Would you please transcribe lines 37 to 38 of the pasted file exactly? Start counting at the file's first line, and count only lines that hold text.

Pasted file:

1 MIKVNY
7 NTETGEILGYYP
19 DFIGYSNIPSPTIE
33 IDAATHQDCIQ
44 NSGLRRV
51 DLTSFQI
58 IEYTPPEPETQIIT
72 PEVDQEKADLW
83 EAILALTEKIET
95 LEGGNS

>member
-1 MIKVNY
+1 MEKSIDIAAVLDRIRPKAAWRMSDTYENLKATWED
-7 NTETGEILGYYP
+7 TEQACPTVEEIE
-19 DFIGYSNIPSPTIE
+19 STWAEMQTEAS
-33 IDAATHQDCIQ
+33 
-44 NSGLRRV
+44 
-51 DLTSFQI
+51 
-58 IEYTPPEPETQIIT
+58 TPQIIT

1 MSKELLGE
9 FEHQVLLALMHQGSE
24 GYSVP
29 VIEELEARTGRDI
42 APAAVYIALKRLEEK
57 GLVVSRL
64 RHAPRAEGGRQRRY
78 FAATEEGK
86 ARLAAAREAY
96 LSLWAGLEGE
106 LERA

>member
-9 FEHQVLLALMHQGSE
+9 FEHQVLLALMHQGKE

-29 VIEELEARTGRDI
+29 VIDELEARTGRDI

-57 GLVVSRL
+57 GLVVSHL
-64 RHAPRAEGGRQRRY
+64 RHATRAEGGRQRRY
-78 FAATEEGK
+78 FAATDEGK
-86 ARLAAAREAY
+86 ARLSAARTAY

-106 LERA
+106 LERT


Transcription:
>member
-9 FEHQVLLALMHQGSE